Bernie’s Brand

I’m going to tell you what doomed the Bernie Sanders campaign. It wasn’t policy. More than 50% of voters want Medicare for All.

It wasn’t his age. He’s sharp and energetic.

It wasn’t because he isn’t a Democrat. That’s not widely understood.

And, finally, it wasn’t the Bernie Bros. Most voters aren’t on Twitter.

So what doomed Bernie’s campaign? Branding.

Bernie Sanders has had the corner on young voters since 2016. Democratic voters forty and fifty years younger than the guy follow and adore him. Almost worship him. But the young are not enough when it comes to Presidential elections. One, they’re remarkably undependable. They go to rallies but not to polls. Two, there just aren’t enough of them. Their numbers and behavior are overshadowed by older, more reliable voters. And it’s those voters, Boomers and their parents, whom political candidates need in order to win.

But older voters are suspicious of, and even fearful of, terms like “Revolution” and “Socialism,” and have been for as far back as the Cold War. It’s a red scare concern that was burned-into them when Boomers were the age Bernie’s youthful supporters are today. Still, Bernie could have overcome this.

Bernie Sanders wants to be a socialist far more than he is a socialist. At heart he’s just a good old fashioned liberal, the boring old school vanilla kind of liberal that Boomers grew up hearing lauded by their Democratic parents and grandparents and that Boomers themselves once supported.

What Bernie ignored as he clung to his revolutionary brand was that if you’re over fifty, like Boomers are, it was drilled into you as a child that Roosevelt saved America from the (Republican-caused) Great Depression. FDR is a god to older Democrats. And if Bernie’s connection to FDR had been highlighted, his policies would have been revealed to be extraordinarily familiar, even comforting, to the silver-haired set. And two generations of older Democratic voters could have been added to his youthful base. And that could have brought him close to the 50% of delegates he needed to win the nomination. Yet that, too, would not have been enough…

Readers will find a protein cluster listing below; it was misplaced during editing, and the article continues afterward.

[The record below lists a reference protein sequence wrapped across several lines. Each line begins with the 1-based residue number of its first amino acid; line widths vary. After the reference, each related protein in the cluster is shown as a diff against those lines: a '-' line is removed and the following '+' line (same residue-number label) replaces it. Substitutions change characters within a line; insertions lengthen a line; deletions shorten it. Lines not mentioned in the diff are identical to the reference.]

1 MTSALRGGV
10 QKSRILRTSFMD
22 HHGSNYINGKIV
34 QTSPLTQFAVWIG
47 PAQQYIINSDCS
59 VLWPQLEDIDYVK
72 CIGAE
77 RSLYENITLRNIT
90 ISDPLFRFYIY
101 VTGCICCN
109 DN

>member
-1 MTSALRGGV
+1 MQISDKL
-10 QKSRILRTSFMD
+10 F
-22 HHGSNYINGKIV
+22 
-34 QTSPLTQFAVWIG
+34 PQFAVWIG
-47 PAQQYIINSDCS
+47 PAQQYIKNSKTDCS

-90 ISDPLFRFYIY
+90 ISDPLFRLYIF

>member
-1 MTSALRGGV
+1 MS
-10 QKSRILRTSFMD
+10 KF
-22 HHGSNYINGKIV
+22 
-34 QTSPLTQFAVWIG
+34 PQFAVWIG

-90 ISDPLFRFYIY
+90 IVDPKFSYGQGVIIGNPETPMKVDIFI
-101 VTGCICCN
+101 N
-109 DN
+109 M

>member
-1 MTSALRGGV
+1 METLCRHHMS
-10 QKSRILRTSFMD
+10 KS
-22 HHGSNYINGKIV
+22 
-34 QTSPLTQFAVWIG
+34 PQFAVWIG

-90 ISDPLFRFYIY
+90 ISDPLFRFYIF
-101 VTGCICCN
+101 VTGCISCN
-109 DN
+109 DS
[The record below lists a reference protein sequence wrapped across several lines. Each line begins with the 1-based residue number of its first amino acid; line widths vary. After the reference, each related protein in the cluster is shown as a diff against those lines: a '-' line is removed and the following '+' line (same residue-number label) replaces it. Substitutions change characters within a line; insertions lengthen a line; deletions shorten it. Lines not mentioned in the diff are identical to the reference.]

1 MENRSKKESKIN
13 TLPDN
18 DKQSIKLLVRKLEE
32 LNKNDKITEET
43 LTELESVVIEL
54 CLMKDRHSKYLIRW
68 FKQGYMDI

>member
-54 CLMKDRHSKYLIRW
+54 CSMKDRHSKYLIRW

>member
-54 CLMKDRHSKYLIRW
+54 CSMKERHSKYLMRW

Bernie Sanders also needed the African-American vote. But that’s a hard nut to crack. Black voters are intensely loyal and pragmatic voters. And Joe Biden was Obama’s wingman. But Bernie could have cut into Biden’s numbers by pitching himself as the Second Coming of LBJ.

Lyndon Baines Johnson began Medicare. That alone demolishes the argument that MfA is pie-in-the-sky madness and bridges the divide between an iconic and historic President and left-of-center Bernie. But even more than Medicare, LBJ signed the Voting Rights Act. That was back in 1965 when Bernie was still getting himself arrested for protesting in the streets for civil rights — arrested as in there are police records, newspaper photos, even newspaper interviews! What other Democratic nominee could carry that kind of bonafides with older black voters? Hell, not even Harris or Booker have been arrested championing civil rights, and they’re African-American! And, yes, Biden stood respectfully at Obama’s side for eight years, but he first fought like hell opposing school busing, then wiped the floor with Anita Hill, and next championed the Clinton crime bill that unnecessarily incarcerated thousands of young African-American men. Joe was vulnerable on racial issues. Kamala Harris made that evident when she attacked him in the debates and raced to the top of the polls. But Bernie rarely touted his own civil rights history, at least not to the degree a politician needs to.

And so here we are.

Most of us of a certain age want to be James Dean. We want to be rebels. So, apparently, does Bernie Sanders. But Bernie held onto “socialist” and “revolution” a little too long and failed to pursue older African-American voters in terms they would have readily related to. And that sucks for America far more than it sucks for him. Because we need Bernie. The man not the brand.